Report Shows Faulty Chemotherapy Dosage in Ontario Claims 17 Lives

A report of Ontario’s cancer care agency revealed on Tuesday that almost 1,000 patients in Ontario using chemotherapy within the last year for diseases including cancers of the breast, lung and bladder have been receiving watered-down or diluted treatment containing a lower dosage of medication than prescribed. The report states that seventeen patients at Windsor Regional Hospital alone have expired due to the therapy.

The faulty intravenous treatment was discovered last month by a pharmacy technician at a Peterborough hospital. The premixed cocktail of medication, that has been shipped out to at least four hospitals in Ontario and one in New Brunswick by a Mississauga supplier, is constituted of too high percentage of saline solution that it instead dilutes the chemotherapy agent. The report points out that majority of the chemo patients being treated at London Health Sciences Centre, i.e. almost 665, are being given this inaccurate dosage since March 1, 2012. Whereas, almost 300 patients have suffered at Windsor Regional Hospital since Feb. 24, 2012, along with thirty-four patients at Oshawa’s Lakeridge Health hospital, one patient at Peterborough Regional Health Centre , and 186 patients at a New Brunswick hospital.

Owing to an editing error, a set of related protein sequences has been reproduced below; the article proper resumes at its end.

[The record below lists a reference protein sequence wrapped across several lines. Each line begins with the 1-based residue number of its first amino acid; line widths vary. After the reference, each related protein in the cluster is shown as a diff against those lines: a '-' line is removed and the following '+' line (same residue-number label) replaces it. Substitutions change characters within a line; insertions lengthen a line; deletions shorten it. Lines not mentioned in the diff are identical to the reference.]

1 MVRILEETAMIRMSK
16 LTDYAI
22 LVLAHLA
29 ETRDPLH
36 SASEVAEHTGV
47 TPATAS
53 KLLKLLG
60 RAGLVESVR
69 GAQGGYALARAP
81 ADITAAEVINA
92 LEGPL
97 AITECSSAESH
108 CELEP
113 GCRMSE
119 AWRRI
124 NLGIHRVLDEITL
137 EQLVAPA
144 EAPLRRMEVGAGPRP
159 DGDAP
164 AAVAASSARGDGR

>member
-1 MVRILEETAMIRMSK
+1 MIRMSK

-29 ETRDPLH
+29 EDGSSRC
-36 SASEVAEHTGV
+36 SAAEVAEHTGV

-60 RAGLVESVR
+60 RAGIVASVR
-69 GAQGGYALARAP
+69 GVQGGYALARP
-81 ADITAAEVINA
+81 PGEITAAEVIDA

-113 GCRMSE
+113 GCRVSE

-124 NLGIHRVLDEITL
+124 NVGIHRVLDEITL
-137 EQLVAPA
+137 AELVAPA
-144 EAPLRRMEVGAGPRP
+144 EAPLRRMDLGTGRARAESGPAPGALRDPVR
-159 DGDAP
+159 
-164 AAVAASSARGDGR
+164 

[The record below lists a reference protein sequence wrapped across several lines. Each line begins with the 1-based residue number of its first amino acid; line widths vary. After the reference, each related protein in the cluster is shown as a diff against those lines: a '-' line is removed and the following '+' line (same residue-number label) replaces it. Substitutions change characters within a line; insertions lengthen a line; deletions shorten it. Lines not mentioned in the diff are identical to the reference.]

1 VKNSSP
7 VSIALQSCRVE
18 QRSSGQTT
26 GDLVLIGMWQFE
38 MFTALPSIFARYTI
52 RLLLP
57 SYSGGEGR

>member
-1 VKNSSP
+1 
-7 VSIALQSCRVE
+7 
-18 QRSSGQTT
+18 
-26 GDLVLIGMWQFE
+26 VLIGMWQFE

The president and CEO of Windsor Regional Hospital, David Musyj, alleged that “I can’t imagine what (those families) will have to go through when they’re just dealing with the loss of their loved one, to be told the chemotherapy treatment was watered down.” He added that “even though probably we’ll never know if it contributed to their deaths or not, that still will not make it less painful.”

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